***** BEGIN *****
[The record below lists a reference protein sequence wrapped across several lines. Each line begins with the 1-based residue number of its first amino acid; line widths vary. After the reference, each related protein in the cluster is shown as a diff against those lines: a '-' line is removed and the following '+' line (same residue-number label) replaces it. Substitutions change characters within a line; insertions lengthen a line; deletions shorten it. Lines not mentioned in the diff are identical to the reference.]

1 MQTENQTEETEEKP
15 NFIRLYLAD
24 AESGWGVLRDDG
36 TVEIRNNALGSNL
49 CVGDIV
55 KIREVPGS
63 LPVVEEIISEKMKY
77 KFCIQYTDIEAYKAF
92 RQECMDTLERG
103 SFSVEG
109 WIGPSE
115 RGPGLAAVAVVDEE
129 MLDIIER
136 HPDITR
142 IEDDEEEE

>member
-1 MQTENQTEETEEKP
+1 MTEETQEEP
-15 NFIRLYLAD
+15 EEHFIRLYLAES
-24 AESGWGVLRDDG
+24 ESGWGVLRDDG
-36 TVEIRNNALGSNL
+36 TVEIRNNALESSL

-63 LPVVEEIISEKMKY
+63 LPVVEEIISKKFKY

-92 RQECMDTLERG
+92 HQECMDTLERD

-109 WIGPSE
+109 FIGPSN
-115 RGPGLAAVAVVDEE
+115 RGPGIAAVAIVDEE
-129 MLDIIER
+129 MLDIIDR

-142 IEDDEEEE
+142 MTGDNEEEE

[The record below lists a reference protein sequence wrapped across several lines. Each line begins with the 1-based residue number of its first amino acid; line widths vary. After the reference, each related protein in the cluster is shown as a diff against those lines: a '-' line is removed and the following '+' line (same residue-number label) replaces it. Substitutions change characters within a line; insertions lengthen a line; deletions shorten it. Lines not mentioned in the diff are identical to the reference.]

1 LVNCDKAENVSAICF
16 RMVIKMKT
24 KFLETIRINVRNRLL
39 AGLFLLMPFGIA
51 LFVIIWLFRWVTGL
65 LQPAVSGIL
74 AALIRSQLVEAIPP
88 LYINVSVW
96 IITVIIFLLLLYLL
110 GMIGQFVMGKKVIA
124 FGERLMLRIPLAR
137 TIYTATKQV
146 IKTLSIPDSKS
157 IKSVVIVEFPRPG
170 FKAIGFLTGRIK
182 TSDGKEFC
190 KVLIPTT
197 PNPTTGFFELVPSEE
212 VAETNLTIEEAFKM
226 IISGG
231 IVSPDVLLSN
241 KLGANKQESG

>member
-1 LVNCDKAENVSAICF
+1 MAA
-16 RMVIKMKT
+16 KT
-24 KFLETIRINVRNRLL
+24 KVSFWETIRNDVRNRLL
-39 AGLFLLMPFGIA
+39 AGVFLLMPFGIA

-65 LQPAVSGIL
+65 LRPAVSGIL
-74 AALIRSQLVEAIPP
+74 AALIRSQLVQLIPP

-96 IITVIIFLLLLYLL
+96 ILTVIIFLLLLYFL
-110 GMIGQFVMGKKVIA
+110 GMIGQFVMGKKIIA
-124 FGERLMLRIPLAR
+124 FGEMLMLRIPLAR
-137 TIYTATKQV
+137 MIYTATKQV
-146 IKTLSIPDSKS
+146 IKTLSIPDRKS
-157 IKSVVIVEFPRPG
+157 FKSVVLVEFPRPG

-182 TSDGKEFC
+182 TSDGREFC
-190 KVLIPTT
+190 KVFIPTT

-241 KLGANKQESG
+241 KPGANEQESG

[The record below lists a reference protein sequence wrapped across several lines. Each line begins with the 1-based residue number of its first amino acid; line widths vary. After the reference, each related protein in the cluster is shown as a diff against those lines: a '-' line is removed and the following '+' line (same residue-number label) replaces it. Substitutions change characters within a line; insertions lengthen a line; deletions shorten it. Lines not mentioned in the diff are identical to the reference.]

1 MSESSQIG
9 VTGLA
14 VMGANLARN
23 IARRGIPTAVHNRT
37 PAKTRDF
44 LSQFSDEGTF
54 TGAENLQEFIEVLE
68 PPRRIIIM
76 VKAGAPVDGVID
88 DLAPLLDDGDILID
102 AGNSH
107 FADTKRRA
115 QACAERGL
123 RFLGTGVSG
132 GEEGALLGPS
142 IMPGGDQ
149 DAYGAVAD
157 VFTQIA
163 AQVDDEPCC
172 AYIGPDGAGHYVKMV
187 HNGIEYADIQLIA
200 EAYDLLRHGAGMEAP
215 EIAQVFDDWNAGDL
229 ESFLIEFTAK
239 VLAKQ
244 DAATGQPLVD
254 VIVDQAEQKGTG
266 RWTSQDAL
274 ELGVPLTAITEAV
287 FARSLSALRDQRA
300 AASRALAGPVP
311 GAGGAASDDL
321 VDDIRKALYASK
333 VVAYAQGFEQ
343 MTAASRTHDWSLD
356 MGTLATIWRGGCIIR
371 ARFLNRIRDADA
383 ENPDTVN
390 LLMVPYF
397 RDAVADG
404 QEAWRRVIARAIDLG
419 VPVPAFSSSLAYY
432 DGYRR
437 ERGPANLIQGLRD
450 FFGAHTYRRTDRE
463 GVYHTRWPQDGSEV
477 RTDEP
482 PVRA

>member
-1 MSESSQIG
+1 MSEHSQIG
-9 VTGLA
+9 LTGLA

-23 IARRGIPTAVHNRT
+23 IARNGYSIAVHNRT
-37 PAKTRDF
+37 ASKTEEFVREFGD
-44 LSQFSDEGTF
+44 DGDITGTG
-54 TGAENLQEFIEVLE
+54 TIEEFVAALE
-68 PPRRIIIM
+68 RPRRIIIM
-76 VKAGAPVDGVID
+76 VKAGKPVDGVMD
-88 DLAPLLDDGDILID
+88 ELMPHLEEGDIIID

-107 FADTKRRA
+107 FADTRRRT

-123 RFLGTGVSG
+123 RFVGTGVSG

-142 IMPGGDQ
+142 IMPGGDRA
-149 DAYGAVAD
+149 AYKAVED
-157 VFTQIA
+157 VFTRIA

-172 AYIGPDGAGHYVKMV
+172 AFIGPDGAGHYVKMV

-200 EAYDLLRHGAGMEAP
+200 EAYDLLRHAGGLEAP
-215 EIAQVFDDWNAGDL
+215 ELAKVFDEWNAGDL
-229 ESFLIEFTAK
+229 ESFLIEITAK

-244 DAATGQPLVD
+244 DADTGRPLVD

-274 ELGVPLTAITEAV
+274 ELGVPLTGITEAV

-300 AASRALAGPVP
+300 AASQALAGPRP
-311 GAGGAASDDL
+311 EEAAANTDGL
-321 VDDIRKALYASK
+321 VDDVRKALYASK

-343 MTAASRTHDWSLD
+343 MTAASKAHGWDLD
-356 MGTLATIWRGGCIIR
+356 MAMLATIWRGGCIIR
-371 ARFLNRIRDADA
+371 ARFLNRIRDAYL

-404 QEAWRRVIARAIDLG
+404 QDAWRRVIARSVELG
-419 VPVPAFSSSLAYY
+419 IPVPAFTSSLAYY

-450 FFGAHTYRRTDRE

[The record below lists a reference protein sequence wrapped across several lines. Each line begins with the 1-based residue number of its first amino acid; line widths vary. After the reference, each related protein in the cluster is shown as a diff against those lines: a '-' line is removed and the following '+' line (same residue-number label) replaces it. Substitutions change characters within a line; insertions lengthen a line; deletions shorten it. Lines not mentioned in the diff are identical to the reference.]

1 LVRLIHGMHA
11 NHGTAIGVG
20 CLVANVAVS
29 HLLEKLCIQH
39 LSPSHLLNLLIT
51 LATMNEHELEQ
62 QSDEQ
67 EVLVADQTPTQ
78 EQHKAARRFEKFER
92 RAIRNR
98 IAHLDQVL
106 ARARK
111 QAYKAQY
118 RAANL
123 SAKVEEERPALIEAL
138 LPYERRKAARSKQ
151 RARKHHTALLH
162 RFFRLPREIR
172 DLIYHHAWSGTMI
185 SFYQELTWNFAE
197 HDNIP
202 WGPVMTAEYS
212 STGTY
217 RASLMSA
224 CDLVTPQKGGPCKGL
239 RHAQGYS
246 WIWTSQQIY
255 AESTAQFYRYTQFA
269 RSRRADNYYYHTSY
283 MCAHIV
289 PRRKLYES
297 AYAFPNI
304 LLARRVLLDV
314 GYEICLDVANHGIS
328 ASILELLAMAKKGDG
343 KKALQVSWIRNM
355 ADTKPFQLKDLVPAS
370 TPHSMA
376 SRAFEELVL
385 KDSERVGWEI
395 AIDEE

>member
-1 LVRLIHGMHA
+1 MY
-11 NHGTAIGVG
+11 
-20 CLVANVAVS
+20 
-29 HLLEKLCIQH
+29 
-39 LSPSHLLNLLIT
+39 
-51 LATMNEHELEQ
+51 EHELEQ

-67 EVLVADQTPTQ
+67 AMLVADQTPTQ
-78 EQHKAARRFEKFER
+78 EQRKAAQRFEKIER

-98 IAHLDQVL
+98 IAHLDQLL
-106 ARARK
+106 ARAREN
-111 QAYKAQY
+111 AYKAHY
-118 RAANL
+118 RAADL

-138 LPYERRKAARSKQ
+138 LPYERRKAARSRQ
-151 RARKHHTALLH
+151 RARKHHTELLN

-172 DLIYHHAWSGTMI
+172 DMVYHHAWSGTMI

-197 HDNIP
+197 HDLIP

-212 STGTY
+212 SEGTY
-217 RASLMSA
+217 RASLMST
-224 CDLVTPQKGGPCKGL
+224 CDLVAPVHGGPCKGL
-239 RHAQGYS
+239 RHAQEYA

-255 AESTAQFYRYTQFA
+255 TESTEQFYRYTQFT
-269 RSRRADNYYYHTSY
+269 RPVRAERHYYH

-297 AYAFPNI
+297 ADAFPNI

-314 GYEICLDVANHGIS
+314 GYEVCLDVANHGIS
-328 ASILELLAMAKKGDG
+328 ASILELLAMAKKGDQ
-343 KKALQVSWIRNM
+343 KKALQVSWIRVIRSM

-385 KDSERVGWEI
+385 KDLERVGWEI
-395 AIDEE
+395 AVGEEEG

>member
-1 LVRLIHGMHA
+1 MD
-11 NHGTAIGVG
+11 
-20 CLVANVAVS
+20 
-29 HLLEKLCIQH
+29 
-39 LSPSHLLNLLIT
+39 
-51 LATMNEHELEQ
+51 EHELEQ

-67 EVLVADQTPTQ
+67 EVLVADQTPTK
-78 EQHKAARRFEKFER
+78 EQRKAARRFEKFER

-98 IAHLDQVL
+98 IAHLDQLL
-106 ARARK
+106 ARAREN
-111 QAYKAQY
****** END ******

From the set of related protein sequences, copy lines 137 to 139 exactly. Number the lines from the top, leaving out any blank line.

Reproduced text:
450 FFGAHTYRRTDRE
463 GVYHTRWPQDGSEV
477 RTDEP